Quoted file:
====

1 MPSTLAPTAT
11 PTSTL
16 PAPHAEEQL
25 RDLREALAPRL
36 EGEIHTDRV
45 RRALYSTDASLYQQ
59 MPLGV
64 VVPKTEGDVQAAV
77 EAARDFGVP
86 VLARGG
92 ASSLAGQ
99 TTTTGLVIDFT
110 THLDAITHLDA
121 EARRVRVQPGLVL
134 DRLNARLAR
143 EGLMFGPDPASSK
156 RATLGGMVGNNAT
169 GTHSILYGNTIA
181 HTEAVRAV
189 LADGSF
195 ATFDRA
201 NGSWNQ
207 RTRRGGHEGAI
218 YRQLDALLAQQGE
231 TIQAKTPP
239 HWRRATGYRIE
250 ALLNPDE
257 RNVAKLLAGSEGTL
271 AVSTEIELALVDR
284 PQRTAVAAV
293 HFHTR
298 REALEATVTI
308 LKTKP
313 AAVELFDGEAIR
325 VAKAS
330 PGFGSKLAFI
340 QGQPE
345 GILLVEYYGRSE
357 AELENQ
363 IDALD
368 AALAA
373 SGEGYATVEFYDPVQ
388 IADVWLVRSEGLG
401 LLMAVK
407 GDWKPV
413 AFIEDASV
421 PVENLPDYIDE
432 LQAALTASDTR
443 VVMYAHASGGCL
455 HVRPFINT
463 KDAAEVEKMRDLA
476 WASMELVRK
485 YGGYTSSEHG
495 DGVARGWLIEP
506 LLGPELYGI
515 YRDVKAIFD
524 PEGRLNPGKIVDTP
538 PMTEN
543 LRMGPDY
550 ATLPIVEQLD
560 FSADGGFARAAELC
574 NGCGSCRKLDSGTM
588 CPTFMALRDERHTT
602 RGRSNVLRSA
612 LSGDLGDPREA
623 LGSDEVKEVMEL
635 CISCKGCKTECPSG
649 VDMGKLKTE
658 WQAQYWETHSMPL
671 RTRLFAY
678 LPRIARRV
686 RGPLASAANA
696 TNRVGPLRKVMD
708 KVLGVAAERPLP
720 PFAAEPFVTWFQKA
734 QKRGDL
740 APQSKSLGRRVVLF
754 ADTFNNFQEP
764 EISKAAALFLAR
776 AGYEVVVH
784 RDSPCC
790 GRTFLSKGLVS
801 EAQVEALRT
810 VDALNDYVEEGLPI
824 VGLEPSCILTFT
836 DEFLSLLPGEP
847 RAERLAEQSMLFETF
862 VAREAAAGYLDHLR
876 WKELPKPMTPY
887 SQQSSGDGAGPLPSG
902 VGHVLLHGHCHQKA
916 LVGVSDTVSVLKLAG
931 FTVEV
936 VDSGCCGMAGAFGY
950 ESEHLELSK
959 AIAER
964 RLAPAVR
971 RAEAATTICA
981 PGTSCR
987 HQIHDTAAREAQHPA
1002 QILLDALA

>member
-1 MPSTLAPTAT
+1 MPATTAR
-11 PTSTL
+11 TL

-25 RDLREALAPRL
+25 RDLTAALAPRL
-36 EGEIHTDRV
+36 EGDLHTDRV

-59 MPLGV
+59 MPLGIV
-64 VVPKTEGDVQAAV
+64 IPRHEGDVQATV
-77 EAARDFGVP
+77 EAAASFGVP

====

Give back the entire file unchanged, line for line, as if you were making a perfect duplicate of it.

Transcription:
1 MPSTLAPTAT
11 PTSTL
16 PAPHAEEQL
25 RDLREALAPRL
36 EGEIHTDRV
45 RRALYSTDASLYQQ
59 MPLGV
64 VVPKTEGDVQAAV
77 EAARDFGVP
86 VLARGG
92 ASSLAGQ
99 TTTTGLVIDFT
110 THLDAITHLDA
121 EARRVRVQPGLVL
134 DRLNARLAR
143 EGLMFGPDPASSK
156 RATLGGMVGNNAT
169 GTHSILYGNTIA
181 HTEAVRAV
189 LADGSF
195 ATFDRA
201 NGSWNQ
207 RTRRGGHEGAI
218 YRQLDALLAQQGE
231 TIQAKTPP
239 HWRRATGYRIE
250 ALLNPDE
257 RNVAKLLAGSEGTL
271 AVSTEIELALVDR
284 PQRTAVAAV
293 HFHTR
298 REALEATVTI
308 LKTKP
313 AAVELFDGEAIR
325 VAKAS
330 PGFGSKLAFI
340 QGQPE
345 GILLVEYYGRSE
357 AELENQ
363 IDALD
368 AALAA
373 SGEGYATVEFYDPVQ
388 IADVWLVRSEGLG
401 LLMAVK
407 GDWKPV
413 AFIEDASV
421 PVENLPDYIDE
432 LQAALTASDTR
443 VVMYAHASGGCL
455 HVRPFINT
463 KDAAEVEKMRDLA
476 WASMELVRK
485 YGGYTSSEHG
495 DGVARGWLIEP
506 LLGPELYGI
515 YRDVKAIFD
524 PEGRLNPGKIVDTP
538 PMTEN
543 LRMGPDY
550 ATLPIVEQLD
560 FSADGGFARAAELC
574 NGCGSCRKLDSGTM
588 CPTFMALRDERHTT
602 RGRSNVLRSA
612 LSGDLGDPREA
623 LGSDEVKEVMEL
635 CISCKGCKTECPSG
649 VDMGKLKTE
658 WQAQYWETHSMPL
671 RTRLFAY
678 LPRIARRV
686 RGPLASAANA
696 TNRVGPLRKVMD
708 KVLGVAAERPLP
720 PFAAEPFVTWFQKA
734 QKRGDL
740 APQSKSLGRRVVLF
754 ADTFNNFQEP
764 EISKAAALFLAR
776 AGYEVVVH
784 RDSPCC
790 GRTFLSKGLVS
801 EAQVEALRT
810 VDALNDYVEEGLPI
824 VGLEPSCILTFT
836 DEFLSLLPGEP
847 RAERLAEQSMLFETF
862 VAREAAAGYLDHLR
876 WKELPKPMTPY
887 SQQSSGDGAGPLPSG
902 VGHVLLHGHCHQKA
916 LVGVSDTVSVLKLAG
931 FTVEV
936 VDSGCCGMAGAFGY
950 ESEHLELSK
959 AIAER
964 RLAPAVR
971 RAEAATTICA
981 PGTSCR
987 HQIHDTAAREAQHPA
1002 QILLDALA

>member
-1 MPSTLAPTAT
+1 MPATTAR
-11 PTSTL
+11 TL

-25 RDLREALAPRL
+25 RDLTAALAPRL
-36 EGEIHTDRV
+36 EGDLHTDRV

-59 MPLGV
+59 MPLGIV
-64 VVPKTEGDVQAAV
+64 IPRHEGDVQATV
-77 EAARDFGVP
+77 EAAASFGVP